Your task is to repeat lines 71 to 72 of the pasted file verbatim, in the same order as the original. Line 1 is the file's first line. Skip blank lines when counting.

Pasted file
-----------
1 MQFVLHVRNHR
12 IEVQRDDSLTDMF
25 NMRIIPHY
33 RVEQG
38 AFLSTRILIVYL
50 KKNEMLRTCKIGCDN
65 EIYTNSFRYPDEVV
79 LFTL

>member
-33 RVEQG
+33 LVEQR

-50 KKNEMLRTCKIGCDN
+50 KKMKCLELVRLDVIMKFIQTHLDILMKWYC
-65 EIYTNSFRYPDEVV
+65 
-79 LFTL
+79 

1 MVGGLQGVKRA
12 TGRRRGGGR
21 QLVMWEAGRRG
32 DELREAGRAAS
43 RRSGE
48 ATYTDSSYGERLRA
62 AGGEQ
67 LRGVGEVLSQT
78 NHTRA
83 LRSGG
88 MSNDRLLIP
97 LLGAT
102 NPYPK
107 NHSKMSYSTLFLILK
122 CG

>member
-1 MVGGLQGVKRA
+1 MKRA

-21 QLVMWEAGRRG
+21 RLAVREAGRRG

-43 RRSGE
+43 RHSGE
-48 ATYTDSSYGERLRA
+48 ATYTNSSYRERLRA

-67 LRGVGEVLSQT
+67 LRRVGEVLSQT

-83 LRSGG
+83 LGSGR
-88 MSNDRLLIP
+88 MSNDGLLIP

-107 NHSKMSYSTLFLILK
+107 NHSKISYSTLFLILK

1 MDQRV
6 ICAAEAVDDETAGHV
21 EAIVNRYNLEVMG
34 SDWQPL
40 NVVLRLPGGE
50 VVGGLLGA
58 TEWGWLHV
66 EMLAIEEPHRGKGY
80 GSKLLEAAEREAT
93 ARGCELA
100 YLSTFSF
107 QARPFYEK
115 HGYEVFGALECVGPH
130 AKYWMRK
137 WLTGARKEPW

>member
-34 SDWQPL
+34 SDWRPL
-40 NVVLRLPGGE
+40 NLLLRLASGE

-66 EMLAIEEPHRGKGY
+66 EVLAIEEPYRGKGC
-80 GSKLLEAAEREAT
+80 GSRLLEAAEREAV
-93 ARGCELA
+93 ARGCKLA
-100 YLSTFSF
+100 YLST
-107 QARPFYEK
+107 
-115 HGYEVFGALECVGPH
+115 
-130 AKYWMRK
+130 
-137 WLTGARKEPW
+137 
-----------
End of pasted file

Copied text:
+66 EVLAIEEPYRGKGC
-80 GSKLLEAAEREAT